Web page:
I believe it was Clint Conley of Mission Of Burma who once said that selling tickets on a reunion tour is easy; the hard part is selling them on the next tour. As Burma themselves have shown, one sound strategy is to roll up the sleeves and create some new work that stands shoulder to shoulder with their legacy. Slowdive has taken a similar approach, using the downtime from their re-emergence in 2014 to sit down and craft a record that doesn’t feel out of place next to Souvlaki or the various brilliant EPs from twenty-odd years ago. The self-titled record, released this year, shows the band in full command of their abilities and they once again played to a sold out room.
One of the secrets to their success is that, as shoegaze bands go, they are more interested in the backbone of the song than all the swirly bits that hang around it. Sure, bands like My Bloody Valentine or Ride could make a song that had a strong melody (eg “When You Sleep,” “Seagull”) but those songs wouldn’t sound nearly as good simply played with a Martin D-28 and a voice or two. Co-leaders Neil Halstead and Rachel Goswell showed this to good effect in the relatively stripped down post-Slowdive band Mojave 3, but those elements were always present in their previous band.
Songs like “Star Roving” or “Sugar For The Pill” showcase Halstead’s sweet, understated vocals that carry the song along to the plangent tones of Christian Savill, which gradually form into a swell like a chorus of angels in syrup, raining down over the room. Earlier material such as “Slowdive” or “Avalyn” still hit the mark, Savill’s bending strings cascading beauty amidst the insistent rhythm section of Nick Chaplin and Simon Scott. That string-bending would reappear on perhaps the band’s most beloved song, the languidly brilliant “Alison,” Goswell’s heavenly harmonies lifting everyone in the room to a higher plane.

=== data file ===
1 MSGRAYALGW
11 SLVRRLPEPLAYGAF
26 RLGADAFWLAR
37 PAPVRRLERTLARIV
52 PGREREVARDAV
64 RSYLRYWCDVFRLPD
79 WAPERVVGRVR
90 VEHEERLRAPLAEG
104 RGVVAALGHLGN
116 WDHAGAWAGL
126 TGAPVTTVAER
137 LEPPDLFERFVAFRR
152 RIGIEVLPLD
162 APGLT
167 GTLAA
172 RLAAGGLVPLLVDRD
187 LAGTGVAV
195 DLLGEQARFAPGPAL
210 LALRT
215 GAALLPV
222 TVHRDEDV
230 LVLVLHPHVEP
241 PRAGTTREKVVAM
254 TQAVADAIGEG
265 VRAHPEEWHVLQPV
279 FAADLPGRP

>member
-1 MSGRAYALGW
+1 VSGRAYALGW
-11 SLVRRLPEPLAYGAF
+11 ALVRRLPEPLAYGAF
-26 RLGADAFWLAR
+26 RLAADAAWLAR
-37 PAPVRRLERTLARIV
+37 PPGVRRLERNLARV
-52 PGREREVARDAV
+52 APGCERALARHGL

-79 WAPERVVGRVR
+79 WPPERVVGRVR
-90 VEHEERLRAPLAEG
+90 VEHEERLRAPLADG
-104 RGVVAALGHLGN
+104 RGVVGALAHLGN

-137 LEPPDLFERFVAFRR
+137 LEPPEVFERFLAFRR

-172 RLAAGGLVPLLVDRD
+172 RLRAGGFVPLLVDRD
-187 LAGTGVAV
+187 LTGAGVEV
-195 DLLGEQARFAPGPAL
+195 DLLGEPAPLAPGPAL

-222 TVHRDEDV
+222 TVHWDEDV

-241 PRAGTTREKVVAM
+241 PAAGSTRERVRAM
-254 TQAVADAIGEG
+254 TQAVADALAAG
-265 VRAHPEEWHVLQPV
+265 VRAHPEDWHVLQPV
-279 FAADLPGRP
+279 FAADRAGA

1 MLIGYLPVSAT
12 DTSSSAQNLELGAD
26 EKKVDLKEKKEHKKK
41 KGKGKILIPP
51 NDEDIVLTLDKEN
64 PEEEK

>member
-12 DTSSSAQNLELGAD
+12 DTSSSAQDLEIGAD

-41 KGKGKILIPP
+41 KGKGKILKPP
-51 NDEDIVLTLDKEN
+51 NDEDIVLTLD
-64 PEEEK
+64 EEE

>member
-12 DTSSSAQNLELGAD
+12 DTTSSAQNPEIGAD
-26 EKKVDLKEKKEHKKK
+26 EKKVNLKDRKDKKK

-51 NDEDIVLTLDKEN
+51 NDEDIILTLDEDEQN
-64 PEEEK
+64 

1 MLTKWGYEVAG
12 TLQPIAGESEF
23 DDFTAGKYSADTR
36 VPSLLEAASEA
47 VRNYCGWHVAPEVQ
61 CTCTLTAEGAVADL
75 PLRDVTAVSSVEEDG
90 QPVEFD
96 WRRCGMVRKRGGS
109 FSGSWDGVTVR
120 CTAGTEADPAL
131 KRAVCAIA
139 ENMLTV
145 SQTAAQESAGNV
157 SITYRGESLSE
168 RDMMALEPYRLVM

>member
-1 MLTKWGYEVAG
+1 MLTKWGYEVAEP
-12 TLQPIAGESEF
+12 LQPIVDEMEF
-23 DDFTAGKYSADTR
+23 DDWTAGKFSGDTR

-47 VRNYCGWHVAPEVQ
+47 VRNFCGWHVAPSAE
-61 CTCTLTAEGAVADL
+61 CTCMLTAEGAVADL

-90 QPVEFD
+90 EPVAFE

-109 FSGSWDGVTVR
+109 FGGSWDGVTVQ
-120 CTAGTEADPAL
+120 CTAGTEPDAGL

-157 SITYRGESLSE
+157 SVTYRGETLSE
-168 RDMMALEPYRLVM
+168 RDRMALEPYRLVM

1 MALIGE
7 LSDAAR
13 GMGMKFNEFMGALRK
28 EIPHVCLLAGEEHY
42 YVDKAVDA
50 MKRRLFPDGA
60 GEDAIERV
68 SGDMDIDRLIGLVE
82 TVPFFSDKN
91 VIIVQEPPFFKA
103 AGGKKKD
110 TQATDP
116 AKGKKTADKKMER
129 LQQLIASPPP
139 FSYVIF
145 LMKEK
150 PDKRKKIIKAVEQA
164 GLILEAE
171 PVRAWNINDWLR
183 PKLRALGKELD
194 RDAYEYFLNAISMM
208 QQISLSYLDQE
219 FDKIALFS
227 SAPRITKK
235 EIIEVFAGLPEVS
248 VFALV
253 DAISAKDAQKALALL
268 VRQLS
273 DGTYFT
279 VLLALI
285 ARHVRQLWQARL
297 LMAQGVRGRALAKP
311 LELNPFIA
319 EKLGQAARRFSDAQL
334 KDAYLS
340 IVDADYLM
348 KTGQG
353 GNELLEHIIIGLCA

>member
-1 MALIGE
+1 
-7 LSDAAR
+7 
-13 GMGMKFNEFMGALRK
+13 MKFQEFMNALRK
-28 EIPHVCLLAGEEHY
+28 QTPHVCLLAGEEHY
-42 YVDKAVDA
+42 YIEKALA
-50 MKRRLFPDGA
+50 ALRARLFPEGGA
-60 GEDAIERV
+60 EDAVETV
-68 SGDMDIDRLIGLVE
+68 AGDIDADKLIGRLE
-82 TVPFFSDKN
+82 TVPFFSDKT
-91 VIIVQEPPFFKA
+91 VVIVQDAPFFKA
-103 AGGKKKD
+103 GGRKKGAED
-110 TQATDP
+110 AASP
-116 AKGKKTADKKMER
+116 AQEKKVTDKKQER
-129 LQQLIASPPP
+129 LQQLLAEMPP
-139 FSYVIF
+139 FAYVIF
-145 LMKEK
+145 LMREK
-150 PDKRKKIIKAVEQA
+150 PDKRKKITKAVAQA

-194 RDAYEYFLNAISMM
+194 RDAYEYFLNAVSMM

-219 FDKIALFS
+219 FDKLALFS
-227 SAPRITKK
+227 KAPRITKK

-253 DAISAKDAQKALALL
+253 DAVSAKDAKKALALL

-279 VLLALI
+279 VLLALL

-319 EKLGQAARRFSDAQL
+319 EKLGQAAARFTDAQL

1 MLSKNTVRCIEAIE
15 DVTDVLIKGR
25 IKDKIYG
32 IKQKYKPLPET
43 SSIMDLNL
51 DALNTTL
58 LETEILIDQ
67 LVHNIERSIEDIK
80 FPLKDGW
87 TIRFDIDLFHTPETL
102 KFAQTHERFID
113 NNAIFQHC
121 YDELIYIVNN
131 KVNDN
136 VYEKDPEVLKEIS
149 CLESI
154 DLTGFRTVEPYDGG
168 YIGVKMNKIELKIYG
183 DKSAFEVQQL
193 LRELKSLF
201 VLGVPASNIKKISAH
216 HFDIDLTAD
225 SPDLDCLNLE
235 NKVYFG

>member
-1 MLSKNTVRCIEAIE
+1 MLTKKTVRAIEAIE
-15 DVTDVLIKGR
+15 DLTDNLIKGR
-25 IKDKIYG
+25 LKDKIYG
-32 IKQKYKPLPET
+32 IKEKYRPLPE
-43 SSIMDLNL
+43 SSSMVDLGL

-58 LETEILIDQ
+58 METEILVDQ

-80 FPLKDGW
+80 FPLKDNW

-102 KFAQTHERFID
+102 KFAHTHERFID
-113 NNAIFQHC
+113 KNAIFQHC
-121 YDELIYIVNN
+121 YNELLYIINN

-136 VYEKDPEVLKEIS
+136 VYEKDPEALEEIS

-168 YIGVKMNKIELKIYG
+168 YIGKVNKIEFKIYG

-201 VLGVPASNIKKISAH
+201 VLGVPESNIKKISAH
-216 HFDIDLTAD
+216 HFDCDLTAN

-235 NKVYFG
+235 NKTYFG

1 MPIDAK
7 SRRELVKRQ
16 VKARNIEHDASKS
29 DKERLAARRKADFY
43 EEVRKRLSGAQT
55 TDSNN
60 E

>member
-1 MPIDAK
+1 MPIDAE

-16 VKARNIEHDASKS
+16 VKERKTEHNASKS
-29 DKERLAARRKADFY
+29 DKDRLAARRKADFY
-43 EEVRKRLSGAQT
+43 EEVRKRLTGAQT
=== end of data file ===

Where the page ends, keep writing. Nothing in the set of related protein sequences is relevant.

The custom lighting that Slowdive brought along (they also provided their own sound and light desks and placed them under the balcony, making the usually cramped Paradise floor even more sardine-like) brilliant matched their songs, mixing projected geometric images onto the band and occasionally blasting out immense amounts of lumens in a strobe-like fashion. Syd Barrett’s “Golden Hair” as originally presented is a curious little song, but in Slowdive’s hands they gradually pull and pull it from its initial form, into something Barrett never imagined, a triumphant ending from a tentative beginning. Welcome back.
Cherry Glazerr were a fun, brash way to open the show. It’s a credit to the booking agent that another sound-alike band wasn’t enlisted, and instead of gauzy pop they delivered a snap-neck version of garage rock, done with an unwavering intensity. It’s not too surprising to find their roots were planted via the Burger Records label, and their move to Secretly Canadian augurs well for their profile to keep on rising.
Photos of both bands here: